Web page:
Kris Hartin

Project title: Indoor/Outdoor Particulate Matter Composition in Rural Yunnan Province, China

Degree: MS | Program: Occupational & Environmental Exposure Sciences (OEES) | Project type: Thesis/Dissertation
Completed in: 2015 | Faculty advisor: Edmund Y. W. Seto


Background: Exposure to high concentrations of fine particulate matter air pollution, with mean diameter of 2.5 micrometers or less (PM2.5), is associated with a range of adverse health effects from birth outcomes to lung cancer. The source (composition) and concentration of the PM2.5 influence the prevalence and severity of these health effects. Exposure to PM2.5 is a function of both the background pollution in a community, and the activities of the individual. In rural China biomass and coal are commonly used for cooking and heating. The incomplete combustion of these fuels raise the concentration of PM2.5, and emit other potentially harmful gaseous byproducts. In Xuanwei, an area of rural Quijing Prefecture in northern Yunnan Province, China, rates of lung cancer are several times higher than the national average. Since the area is not known to be unique in its fuel use and exposure to PM2.5, more research is needed to elucidate the relationship between exposures to air pollution and health outcomes. The composition of the PM2.5 air pollution both within and outside of households in this area may improve understanding of the sources of air pollution and the levels to which individuals may be exposed.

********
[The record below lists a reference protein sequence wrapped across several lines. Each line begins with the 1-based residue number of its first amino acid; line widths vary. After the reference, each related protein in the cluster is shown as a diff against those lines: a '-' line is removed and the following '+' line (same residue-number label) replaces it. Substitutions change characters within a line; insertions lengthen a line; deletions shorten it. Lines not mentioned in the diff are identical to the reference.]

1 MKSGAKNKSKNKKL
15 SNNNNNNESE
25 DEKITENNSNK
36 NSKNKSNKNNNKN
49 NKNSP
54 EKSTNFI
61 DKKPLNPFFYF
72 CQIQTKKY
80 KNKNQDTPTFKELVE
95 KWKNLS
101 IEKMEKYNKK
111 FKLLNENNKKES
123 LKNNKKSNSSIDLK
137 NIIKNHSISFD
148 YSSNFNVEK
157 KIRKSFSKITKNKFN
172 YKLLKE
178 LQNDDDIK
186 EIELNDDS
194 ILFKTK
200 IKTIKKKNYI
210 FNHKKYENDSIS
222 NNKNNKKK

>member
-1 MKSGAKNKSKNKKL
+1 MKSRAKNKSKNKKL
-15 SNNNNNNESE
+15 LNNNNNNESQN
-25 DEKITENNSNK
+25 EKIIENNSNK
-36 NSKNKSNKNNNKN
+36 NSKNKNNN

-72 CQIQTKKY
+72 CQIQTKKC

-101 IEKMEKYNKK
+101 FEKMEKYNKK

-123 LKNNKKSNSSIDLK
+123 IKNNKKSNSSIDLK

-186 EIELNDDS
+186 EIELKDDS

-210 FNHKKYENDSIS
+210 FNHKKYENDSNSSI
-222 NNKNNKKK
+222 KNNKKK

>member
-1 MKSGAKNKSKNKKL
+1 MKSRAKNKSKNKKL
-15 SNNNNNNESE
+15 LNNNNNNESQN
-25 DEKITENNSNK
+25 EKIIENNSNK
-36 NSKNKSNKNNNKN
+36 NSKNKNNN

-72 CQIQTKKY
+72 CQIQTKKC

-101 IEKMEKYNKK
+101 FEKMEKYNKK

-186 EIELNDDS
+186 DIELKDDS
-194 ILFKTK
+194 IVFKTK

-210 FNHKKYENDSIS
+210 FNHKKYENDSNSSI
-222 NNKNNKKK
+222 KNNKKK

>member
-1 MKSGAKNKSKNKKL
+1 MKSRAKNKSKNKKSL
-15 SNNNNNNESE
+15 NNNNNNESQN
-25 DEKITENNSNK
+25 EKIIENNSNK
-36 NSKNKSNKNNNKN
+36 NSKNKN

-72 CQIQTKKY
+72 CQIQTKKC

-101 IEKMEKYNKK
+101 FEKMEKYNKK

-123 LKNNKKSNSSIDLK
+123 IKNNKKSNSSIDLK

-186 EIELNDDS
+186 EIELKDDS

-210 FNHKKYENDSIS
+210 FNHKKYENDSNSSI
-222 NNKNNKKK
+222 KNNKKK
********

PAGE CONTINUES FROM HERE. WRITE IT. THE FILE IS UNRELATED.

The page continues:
Objective: The objective of this pilot study was to assess the indoor and outdoor PM2.5 concentration and composition of nine residences in rural Yunan province, China.

Methods: Concurrent 12 and 24-hour indoor and outdoor PM2.5 gravimetric samples were collected on Teflon filters in three villages in rural Yunnan province, China in July 2014. Three households in each the villages were sampled. The filters were analyzed for mass concentration, metals and particle bound polycyclic aromatic hydrocarbons (PAHs).

Results: Analysis is ongoing, but preliminary results show a 100 fold difference in concentrations amongst the indoor samples from 23 to 2263 µm/m3, indicating a marked difference in potential exposure to fine particle air pollution. Outdoor concentrations were less variable with a range from 16 to 25µm/m3. Quantifiable results for several PAHs, including 1-nitropyrene and levoglucosan, and metals including lead, arsenic, and bromium was found. These preliminary results suggest that exposures to high concentrations of fine particulate air pollution is still occurring in this area of rural China. Further, the composition of this air pollution may contain harmful constituents that are exacerbating the adverse health outcomes. Additional studies are needed to adequately assess this relationship.